Include a dog in your Tinder photos to help increase your chances for a match.
Include a dog in your Tinder photos to help increase your chances for a match. (Alie Lengyelova)

7 Rules to Get That Right Swipe

Your intrepid lifestyle gives you an advantage on Tinder. Now don’t blow it.

Include a dog in your Tinder photos to help increase your chances for a match.
Alie Lengyelova

Heading out the door? Read this article on the new Outside+ app available now on iOS devices for members! Download the app.

Don’t: Use Clichés

Everyone likes food, music, and travel. Instead, dedicate your profile to describing what makes you unique—apart from your collection of vintage fishing lures.

Till Boredom Do Us Part

Four of our writers recount stories from the four different stages in their relationships. How to find a partner who shares your passion for living bravely.

Read More

Do: Be Social

Linking to your Instagram account lets someone get a better sense of who you are and saves them from having to Google you. 

Don’t: Get Frustrated

It’s a numbers game. You will talk to a lot of people. You will go on a lot of dates. Most of them will not turn out as well as you’d hoped. It’s OK, you’re still a catch. 

Do: Ask Questions

Be interested in what the other person does instead of dwelling on what’s so fascinating about you—save that for the therapist. 

Don’t: Chat Endlessly

If the conversation hits ten messages, you have enough to talk about over drinks.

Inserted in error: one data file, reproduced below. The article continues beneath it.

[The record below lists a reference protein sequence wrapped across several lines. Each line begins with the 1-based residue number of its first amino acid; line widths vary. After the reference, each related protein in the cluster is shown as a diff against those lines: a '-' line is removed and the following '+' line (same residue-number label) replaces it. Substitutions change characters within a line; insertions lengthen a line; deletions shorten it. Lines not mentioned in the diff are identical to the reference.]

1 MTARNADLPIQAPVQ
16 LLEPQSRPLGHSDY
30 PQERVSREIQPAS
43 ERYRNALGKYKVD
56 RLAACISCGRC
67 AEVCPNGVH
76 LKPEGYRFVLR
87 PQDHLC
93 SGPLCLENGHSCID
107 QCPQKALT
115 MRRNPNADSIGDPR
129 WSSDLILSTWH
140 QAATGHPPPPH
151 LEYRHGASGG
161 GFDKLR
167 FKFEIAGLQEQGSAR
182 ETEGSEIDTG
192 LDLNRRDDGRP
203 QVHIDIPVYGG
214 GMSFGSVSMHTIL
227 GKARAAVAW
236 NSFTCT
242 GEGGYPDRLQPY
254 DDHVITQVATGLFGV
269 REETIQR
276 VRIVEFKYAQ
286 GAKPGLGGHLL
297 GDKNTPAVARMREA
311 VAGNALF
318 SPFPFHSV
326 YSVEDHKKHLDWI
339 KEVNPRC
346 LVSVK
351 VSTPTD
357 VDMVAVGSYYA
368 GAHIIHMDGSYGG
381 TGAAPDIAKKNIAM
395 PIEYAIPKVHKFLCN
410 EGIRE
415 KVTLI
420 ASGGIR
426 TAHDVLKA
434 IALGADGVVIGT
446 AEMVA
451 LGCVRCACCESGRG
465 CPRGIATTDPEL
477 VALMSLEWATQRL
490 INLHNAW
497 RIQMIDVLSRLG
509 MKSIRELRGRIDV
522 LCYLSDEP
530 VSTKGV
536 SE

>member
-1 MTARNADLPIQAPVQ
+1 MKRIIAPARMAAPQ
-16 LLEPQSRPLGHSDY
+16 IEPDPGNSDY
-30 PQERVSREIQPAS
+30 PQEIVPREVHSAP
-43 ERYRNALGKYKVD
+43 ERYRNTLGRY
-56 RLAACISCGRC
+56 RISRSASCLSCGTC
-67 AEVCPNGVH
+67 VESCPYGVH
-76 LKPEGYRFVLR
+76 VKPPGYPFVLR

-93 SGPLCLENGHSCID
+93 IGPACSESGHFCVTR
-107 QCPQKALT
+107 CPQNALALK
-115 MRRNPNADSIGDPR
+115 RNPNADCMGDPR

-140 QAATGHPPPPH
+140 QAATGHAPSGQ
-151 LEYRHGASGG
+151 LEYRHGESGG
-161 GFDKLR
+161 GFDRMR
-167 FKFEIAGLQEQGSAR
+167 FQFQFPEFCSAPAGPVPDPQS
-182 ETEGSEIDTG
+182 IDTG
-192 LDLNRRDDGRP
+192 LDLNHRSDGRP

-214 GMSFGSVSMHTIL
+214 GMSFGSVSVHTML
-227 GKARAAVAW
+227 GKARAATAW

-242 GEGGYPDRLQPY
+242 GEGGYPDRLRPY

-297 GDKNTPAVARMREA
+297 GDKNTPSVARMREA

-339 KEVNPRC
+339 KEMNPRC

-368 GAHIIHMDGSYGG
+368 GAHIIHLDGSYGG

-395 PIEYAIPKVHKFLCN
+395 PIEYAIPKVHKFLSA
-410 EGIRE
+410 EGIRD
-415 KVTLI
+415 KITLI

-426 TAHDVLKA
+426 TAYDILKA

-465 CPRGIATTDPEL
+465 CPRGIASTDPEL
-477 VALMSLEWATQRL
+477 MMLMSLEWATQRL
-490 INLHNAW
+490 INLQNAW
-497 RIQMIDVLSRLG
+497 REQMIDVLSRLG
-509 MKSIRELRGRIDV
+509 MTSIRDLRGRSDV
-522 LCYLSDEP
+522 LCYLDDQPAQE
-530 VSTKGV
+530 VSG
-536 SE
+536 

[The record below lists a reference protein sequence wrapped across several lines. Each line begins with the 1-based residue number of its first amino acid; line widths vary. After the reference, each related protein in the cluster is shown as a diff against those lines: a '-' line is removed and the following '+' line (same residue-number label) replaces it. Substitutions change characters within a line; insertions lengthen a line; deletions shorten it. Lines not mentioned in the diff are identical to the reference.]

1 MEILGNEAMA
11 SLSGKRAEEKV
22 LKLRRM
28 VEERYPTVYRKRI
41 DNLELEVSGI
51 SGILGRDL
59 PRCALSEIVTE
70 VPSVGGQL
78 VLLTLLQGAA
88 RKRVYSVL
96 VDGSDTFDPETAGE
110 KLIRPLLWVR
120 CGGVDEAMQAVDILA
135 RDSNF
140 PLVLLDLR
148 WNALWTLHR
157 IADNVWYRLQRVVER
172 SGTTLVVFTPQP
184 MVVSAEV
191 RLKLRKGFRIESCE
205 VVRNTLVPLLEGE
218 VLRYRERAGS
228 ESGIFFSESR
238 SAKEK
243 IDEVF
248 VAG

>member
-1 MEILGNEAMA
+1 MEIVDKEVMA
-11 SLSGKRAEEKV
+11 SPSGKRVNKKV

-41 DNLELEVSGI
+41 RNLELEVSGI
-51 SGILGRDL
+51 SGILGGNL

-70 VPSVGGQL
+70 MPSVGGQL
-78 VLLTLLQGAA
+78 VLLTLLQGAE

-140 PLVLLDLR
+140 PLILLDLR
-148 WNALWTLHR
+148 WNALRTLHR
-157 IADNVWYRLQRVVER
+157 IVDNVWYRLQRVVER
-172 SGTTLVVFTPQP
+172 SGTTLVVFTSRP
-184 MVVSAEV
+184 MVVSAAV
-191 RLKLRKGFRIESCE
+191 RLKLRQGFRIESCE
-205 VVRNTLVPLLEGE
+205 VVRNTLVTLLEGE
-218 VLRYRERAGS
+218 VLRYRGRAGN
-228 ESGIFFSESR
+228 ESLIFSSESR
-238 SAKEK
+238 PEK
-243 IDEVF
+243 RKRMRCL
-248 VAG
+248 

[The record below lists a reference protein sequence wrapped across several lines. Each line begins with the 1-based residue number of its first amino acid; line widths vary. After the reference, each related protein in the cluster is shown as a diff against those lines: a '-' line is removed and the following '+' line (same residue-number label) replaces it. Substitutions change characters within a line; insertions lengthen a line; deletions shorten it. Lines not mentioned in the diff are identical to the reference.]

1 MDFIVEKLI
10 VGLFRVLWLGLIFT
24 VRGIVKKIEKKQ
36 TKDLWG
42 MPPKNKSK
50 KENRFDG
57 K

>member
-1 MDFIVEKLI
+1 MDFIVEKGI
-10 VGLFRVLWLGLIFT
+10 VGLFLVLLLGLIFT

Do: Take it on the Road

Upgrade to Tinder Plus (from $10 per month) and, when traveling, change your location so you can begin the swiping, messaging, and asking people out before you arrive. (Or continue to find dates at home while you’re away.)

Don’t: Screw Up the Photo

Physical attraction is the first step, so you need to get this right. 

Here are some of our tips on how to take and pick the perfect Tinder pictures.

Good: Close crop, so people can actually see what you look like.

(Aurora Photos)

Bad: Whatever this is…. 

(Jesse Morrow)

Good: Outdoorsy but not overly aggro. The idea is to be intriguing and inviting, not intimidating. 

(Aurora Photos)

Bad: Selfies. Bribe a friend to take your photo; that’s what everyone else does.

(Mike Smolowe)

Bad: Multiple people in the shot—especially if your friends are tools or better looking than you.

(Alejandro Moreno de Carlos)

Good: Dogs! For obvious reasons.

(Wes Siler)
From Outside Magazine, November 2016 Lead Photo: Alie Lengyelova

Trending on Outside Online